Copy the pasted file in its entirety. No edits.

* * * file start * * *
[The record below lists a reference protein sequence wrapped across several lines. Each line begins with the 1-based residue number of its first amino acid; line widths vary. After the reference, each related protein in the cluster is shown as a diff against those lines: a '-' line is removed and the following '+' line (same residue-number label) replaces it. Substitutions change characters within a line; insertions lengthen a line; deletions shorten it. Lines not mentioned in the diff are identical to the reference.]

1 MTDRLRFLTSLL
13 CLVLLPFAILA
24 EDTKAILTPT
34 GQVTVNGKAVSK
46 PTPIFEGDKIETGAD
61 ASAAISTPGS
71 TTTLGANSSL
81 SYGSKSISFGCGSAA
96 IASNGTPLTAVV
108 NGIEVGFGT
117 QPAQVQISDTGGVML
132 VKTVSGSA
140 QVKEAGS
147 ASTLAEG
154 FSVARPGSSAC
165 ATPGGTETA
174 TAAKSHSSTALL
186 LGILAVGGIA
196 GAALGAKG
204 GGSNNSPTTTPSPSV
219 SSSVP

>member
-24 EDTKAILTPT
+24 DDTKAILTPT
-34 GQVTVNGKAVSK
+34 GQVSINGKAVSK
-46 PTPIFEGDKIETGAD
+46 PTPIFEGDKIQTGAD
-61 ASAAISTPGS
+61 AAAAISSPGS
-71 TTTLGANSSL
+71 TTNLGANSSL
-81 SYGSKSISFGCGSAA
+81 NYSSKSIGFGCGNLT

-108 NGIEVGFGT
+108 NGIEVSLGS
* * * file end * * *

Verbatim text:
[The record below lists a reference protein sequence wrapped across several lines. Each line begins with the 1-based residue number of its first amino acid; line widths vary. After the reference, each related protein in the cluster is shown as a diff against those lines: a '-' line is removed and the following '+' line (same residue-number label) replaces it. Substitutions change characters within a line; insertions lengthen a line; deletions shorten it. Lines not mentioned in the diff are identical to the reference.]

1 MTDRLRFLTSLL
13 CLVLLPFAILA
24 EDTKAILTPT
34 GQVTVNGKAVSK
46 PTPIFEGDKIETGAD
61 ASAAISTPGS
71 TTTLGANSSL
81 SYGSKSISFGCGSAA
96 IASNGTPLTAVV
108 NGIEVGFGT
117 QPAQVQISDTGGVML
132 VKTVSGSA
140 QVKEAGS
147 ASTLAEG
154 FSVARPGSSAC
165 ATPGGTETA
174 TAAKSHSSTALL
186 LGILAVGGIA
196 GAALGAKG
204 GGSNNSPTTTPSPSV
219 SSSVP

>member
-24 EDTKAILTPT
+24 DDTKAILTPT
-34 GQVTVNGKAVSK
+34 GQVSINGKAVSK
-46 PTPIFEGDKIETGAD
+46 PTPIFEGDKIQTGAD
-61 ASAAISTPGS
+61 AAAAISSPGS
-71 TTTLGANSSL
+71 TTNLGANSSL
-81 SYGSKSISFGCGSAA
+81 NYSSKSIGFGCGNLT

-108 NGIEVGFGT
+108 NGIEVSLGS